Directed by: Christian Mills and Chris Hopewell
Starring: Simon Pegg, Amara Karan, Paul Freeman, Clare Higgins
Written by: Christian Mills
Running Time: 100 mins
Release date: 8th June 2012
Simon Pegg has built a reputation as one of this country’s finest comedy actors. Along with his collaborations with buddies Edgar Wright and Nick Frost, Pegg has added weight to the new Star Trek film as Scott and stolen Mission: Impossible from Tom Cruise. His other solo efforts have been fine but not earth-shattering. Now comes A Fantastic Fear of Everything, a comedy that relies heavily on Pegg’s obvious comic talents and he takes the bull by the horn and rides with it. Pity the film is a bit of a muddy then.
Jack is a writer of children’s books who is working on a series of scripts about serial killers in Victorian times. The problem is, since writing them it has made Jack increasingly paranoid. He spends sleepless nights wondering what the slightest noise is in his disorganised flat while a real life serial killer stalks the streets outside. What more, his literal agent wants him to meet up with a script editor and he hasn’t a thing to wear, so he is forced outside and visit a place of dread for Jack…the laundrette!
Written and directed by former Kula Shaker frontman Christian Mills, this is a film crammed with invention and vision and yet not a clue what to do with them. The real problem with the film is that once Jack leaves his apartment, where it’s at its funniest, it doesn’t really know what to do or where to go. The claustrophobic setting or a flat full of shadows and objects that represent everything that could make a paranoid even more fearful works wonderfully and it allows Pegg to let rip. Once that front door is closed behind him, the ideas run out of steam as do the gags.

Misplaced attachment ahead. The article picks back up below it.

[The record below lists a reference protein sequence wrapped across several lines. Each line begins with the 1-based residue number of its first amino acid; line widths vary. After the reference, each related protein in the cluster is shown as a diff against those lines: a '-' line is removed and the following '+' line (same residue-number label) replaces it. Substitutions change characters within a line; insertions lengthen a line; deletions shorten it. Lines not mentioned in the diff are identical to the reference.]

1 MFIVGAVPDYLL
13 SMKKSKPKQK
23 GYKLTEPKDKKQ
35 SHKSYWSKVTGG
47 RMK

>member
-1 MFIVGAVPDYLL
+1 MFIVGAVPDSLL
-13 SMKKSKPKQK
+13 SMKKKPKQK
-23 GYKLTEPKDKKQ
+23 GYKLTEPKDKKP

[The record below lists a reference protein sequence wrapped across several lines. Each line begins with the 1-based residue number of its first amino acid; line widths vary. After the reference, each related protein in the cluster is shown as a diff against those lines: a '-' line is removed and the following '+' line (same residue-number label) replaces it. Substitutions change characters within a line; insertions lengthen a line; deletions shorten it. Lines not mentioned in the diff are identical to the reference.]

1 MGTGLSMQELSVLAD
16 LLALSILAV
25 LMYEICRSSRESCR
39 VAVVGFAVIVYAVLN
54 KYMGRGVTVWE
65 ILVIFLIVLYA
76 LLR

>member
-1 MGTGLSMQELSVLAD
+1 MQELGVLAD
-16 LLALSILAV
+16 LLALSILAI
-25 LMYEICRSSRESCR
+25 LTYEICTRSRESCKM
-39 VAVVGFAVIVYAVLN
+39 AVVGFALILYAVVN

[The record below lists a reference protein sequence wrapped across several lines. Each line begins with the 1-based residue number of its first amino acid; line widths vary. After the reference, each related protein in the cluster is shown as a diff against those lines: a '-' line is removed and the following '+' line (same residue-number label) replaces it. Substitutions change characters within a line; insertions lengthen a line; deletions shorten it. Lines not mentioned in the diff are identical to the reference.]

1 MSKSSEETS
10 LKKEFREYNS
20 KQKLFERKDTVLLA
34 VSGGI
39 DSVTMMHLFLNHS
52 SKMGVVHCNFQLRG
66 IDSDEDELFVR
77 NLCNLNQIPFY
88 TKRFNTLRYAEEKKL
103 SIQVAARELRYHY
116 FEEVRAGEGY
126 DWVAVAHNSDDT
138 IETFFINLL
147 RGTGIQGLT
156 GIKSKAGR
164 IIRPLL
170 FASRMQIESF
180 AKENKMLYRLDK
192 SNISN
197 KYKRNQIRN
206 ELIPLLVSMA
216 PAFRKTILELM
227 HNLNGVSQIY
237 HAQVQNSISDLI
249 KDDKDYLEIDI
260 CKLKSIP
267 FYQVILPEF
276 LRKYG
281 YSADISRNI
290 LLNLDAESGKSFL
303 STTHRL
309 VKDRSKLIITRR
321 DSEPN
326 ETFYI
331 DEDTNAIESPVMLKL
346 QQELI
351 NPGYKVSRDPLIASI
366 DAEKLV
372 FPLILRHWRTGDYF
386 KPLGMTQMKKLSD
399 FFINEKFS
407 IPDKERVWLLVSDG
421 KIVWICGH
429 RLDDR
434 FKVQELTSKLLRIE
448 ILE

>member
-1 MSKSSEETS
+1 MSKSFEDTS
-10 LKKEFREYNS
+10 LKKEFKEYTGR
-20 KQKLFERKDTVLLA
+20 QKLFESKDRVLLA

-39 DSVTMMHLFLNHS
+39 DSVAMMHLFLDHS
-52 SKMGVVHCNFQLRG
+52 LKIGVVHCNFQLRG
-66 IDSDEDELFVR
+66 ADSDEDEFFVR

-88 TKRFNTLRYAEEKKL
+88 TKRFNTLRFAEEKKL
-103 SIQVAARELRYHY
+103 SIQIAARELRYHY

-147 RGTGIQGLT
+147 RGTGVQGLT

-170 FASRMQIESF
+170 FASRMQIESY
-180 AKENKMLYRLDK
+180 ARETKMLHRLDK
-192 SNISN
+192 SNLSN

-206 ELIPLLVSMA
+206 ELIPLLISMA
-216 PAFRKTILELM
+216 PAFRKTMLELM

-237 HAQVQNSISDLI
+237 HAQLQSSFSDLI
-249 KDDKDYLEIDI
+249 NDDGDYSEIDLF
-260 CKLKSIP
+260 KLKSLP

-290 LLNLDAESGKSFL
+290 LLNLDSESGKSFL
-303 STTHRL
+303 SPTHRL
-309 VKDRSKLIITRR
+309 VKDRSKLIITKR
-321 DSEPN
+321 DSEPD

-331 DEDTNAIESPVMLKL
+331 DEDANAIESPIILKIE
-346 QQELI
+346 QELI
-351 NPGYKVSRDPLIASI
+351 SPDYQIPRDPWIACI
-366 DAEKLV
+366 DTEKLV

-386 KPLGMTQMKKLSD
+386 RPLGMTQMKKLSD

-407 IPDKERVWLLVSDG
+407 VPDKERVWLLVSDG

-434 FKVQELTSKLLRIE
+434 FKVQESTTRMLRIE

Pegg is on full steam. Like a man who has been drinking a year’s supply of coffee, he is relentlessly energetic and during the solo scenes, he is utterly unstoppable, creating a delicious creation. And he is very funny. He has nothing in his way, the camera is on and he is on fire. That fire is dampened once he has to interact with less creative cast members and he seems to calm down, as if he doesn’t want to upstage everyone around him, whereas he should have gone for it.
Many of the later scenes fail to connect. The conversation between Pegg and psychiatrist Paul Freeman is distracted by a fantasy journey through make-believe woodlands, where you are watching the scenery but you lose what the two actors are talking about, which, in turn, is an important part of the plot. A sign of the visual interfering with the story. A nicely inventive animation of Jack Hedgehog character also fails to enhance the story. It’s a pity because Mills obviously has a keen eye but just cannot control it.
This is a film with real promise and with so many lazy, straight forward comedies out there; it’s nice to see something that tries to be different. A shame that in trying it loses its way. Still fans of Pegg will enjoy him on manic form and in the most disgusting under pants you are ever likely to see.